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How crucial is iOS/ OS X experience?


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#1 WaywardSquanderer   Members   -  Reputation: 120

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Posted 25 May 2011 - 01:14 PM

Macs are expensive. Installing OS X on a non-Apple machine is a pain in the arse for a noob.

I think it is fair to say that indie development is on the rise and part of that includes deploying a game to as many platforms as possible. While OS X has a small market share in the PC environment, iOS is a very popular mobile platform. So, is it enough for a game dev studio to see that a prospective hire has worked on Android and Windows Phone 7? Is OS X or iOS development different enough such that an employer wouldn't want to bother with a new hire's learning curve if they haven't worked with it before?

I'm having a bit of a dilemma here, as I am considering a purchase of an HP laptop with superior specs (except screen res and Thunderbolt port) and $900 cheaper than the high end MacBook Pro 15 in. I've looked into how to install OS X on the laptop and none of it is straight forward and much more hassle than I want to deal with at this point.

So would this $900 Apple taxed machine with inferior hardware be a worthy investment in my future, presuming that future is in game dev? While I would like to work in "AAA" development eventually, I'd rather be prepared for as many jobs as possible in game development.

I'm aware that I'm not including premium design features (aluminum body, high quality track pad, etc.) that Mac owners use to justify the price in this discussion. I believe that those things are luxuries that I don't need. I have no disdain for Apple products, and I do in fact want a Macbook Pro. I just can't justify spending that much money for OS X, a Thunderbolt connector and otherwise inferior specs. Unless of course it will give me a significant edge in a job interview...

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#2 loom_weaver   Members   -  Reputation: 325

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Posted 25 May 2011 - 03:39 PM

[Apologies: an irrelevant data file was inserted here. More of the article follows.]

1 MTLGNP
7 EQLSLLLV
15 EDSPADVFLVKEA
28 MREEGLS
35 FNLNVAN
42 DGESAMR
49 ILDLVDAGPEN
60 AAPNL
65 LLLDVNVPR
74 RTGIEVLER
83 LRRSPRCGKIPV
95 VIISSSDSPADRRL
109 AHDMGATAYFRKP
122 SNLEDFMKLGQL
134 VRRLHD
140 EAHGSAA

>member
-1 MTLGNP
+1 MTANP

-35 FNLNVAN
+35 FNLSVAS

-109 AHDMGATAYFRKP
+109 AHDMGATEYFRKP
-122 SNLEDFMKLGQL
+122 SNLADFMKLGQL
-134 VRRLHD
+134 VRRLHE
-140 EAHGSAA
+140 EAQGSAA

It depends on the studio. If they create iOS games then having experience in that area is a big plus (and you'll probably need a Mac to get this).

That being said, your skills as a developer, portfolio, and interview ability is what really matters, not what laptop you use.

#3 jbadams   Senior Staff   -  Reputation: 17216

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Posted 25 May 2011 - 11:33 PM

If you're going for a job specifically creating games for iOS then obviously a developer with actual iOS experience would be preferred over one without, but in the general case simply showing you have the ability to learn how to target different platforms should be sufficient assuming you are otherwise qualified (relevant degree, portfolio, ability to answer interview question, etc.).

Unless you're specifically interested in a studio that does a lot of iOS work I would go with the purchase you're more happy to make for now -- you can always pick up the hardware and experience for iOS development later. If you're just after a portfolio piece that runs on iOS hardware you could also consider targeting that platform with Flash -- not quite the same thing, but it may still give you a leg up over someone with no iOS-based portfolio piece, and shows you can take the hardware requirements into consideration and work with different tool-sets.

#4 Tom Sloper   Moderators   -  Reputation: 8647

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Posted 25 May 2011 - 11:39 PM

is it enough for a game dev studio to see that a prospective hire has worked on Android and Windows Phone 7?

Not if the studio develops for Playstation3 or Nintendo.
Read FAQ 49.
-- Tom Sloper
Sloperama Productions
Making games fun and getting them done.
www.sloperama.com

Please do not PM me. My email address is easy to find, but note that I do not give private advice.

#5 WaywardSquanderer   Members   -  Reputation: 120

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Posted 27 May 2011 - 07:19 AM

It depends on the studio. If they create iOS games then having experience in that area is a big plus (and you'll probably need a Mac to get this).

That being said, your skills as a developer, portfolio, and interview ability is what really matters, not what laptop you use.


Thank you for your well stated point. I suppose iOS is more crucial for a dev studio that works exclusively with iOS, though I wonder if such a place exists. As well, I will attempt to install the Mac OS X on a non-Mac machine and/or virtually.




#6 WaywardSquanderer   Members   -  Reputation: 120

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Posted 27 May 2011 - 07:28 AM